5)  Coaches may warm up pitchers between innings and guard warm-ups on the sideline during game.


SECTION 10 – BATTING________________________________



BATTER


10.1 On Deck Batter


1)  The on-deck batter will be behind the batter and restricted to the on-deck circle.


2)  The on-deck batter must wear a helmet.


3)  The warm-up bats used by the on-deck batter must meet the specifications of Rule 3.3.


4)  The on-deck batter may leave the on-deck circle to avoid interfering with a defensive player’s opportunity to make a play, to direct a teammate attempting to score or to take her turn in the batter’s box.


EFFECT: 


a)  If the on-deck batter interferes with a defensive player attempting to field a fly ball, the ball is dead, the batter shall be declared out, and each runner must return to the base legally occupied at the time of the pitch.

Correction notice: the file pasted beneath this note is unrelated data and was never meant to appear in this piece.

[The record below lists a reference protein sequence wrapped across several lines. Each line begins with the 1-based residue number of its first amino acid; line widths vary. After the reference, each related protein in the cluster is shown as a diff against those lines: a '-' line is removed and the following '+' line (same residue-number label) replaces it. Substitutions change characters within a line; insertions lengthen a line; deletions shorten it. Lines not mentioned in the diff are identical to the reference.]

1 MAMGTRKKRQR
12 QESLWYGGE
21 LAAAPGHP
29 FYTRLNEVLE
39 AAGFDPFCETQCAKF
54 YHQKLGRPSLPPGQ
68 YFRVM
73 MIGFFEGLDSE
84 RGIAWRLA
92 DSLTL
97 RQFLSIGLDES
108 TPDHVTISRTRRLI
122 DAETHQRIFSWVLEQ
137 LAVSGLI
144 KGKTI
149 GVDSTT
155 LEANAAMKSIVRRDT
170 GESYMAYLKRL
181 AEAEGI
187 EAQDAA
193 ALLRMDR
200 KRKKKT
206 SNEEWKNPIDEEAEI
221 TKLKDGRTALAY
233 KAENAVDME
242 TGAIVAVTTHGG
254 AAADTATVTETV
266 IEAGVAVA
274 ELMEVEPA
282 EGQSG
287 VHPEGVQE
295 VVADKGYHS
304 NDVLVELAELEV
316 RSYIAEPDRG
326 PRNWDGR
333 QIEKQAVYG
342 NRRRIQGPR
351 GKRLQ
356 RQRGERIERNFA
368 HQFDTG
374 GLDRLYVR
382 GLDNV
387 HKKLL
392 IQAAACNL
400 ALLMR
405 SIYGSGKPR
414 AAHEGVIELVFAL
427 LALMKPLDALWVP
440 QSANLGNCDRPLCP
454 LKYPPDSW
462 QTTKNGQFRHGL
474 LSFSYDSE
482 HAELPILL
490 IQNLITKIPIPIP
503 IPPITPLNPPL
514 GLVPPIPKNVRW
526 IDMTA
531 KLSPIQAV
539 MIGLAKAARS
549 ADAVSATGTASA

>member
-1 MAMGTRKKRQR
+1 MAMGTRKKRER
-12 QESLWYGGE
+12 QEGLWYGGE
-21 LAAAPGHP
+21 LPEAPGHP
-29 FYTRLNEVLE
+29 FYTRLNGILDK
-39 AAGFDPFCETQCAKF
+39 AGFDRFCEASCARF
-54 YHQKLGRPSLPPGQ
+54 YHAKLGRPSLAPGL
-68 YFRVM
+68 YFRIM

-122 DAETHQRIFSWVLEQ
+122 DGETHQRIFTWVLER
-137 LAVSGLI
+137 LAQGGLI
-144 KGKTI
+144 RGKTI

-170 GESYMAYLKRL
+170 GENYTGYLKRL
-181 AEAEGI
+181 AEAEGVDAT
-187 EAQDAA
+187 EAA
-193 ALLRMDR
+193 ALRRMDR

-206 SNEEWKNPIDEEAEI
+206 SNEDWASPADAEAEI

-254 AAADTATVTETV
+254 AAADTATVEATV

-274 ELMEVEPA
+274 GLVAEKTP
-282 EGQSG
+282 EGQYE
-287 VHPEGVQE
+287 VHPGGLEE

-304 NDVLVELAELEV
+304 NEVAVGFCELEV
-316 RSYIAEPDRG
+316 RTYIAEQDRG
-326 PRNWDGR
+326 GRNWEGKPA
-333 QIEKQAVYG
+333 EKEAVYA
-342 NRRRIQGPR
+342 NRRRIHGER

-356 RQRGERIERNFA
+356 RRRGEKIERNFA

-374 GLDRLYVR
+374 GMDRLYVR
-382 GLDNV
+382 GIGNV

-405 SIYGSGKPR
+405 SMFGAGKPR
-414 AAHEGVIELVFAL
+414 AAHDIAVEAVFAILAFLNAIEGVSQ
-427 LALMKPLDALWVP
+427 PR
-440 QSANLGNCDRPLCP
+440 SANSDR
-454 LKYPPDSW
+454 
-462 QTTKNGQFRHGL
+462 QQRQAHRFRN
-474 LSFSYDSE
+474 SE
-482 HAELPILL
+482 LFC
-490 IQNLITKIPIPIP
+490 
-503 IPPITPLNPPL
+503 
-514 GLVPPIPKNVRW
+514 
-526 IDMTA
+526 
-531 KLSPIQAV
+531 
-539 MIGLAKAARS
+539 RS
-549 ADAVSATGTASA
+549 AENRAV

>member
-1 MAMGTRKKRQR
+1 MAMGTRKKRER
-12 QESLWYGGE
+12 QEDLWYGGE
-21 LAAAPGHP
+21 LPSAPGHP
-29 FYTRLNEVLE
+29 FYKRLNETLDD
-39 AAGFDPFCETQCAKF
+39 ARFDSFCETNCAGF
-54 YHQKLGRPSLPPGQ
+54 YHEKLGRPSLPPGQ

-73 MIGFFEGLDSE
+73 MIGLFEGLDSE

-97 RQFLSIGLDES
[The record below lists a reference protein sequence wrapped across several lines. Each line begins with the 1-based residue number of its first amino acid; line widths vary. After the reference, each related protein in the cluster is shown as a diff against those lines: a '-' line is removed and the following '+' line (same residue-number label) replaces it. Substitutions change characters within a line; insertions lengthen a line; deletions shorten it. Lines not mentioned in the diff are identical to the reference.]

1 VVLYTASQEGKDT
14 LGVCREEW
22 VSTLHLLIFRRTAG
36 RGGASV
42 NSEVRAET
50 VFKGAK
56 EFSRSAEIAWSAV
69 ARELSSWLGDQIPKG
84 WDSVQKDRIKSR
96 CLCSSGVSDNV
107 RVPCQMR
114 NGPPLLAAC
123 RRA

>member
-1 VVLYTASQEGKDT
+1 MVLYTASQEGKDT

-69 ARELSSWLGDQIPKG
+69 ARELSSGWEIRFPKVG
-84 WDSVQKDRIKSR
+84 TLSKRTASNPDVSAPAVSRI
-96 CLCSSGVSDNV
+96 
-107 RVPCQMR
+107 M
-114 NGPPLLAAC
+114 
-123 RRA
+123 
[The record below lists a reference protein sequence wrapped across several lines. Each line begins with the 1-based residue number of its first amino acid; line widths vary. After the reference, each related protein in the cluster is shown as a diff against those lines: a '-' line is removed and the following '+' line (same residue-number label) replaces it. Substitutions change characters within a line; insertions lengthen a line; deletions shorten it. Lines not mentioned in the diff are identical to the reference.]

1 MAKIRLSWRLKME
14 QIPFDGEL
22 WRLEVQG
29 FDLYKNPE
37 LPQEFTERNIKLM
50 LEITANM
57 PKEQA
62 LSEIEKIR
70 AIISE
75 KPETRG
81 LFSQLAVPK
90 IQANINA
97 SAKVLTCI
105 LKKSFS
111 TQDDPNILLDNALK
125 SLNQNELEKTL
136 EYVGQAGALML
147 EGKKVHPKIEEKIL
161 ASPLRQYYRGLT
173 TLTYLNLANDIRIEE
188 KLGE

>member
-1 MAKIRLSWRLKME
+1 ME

b)  If the on-deck batter interferes with a defensive player attempting to make a play on a runner, the ball is dead, the runner closest to home plate at the time of the interference shall be declared out, and each other runner must return to the last base legally touched at the time of the interference.


BATTING


10.2 Legal Position in the Batter’s Box


1)  The batter has ten (10) seconds after being directed by the plate umpire to take their position in the batter’s box.


EFFECT:  The ball is dead.  A strike is called.  If this pitch is the third strike, the batter is declared out.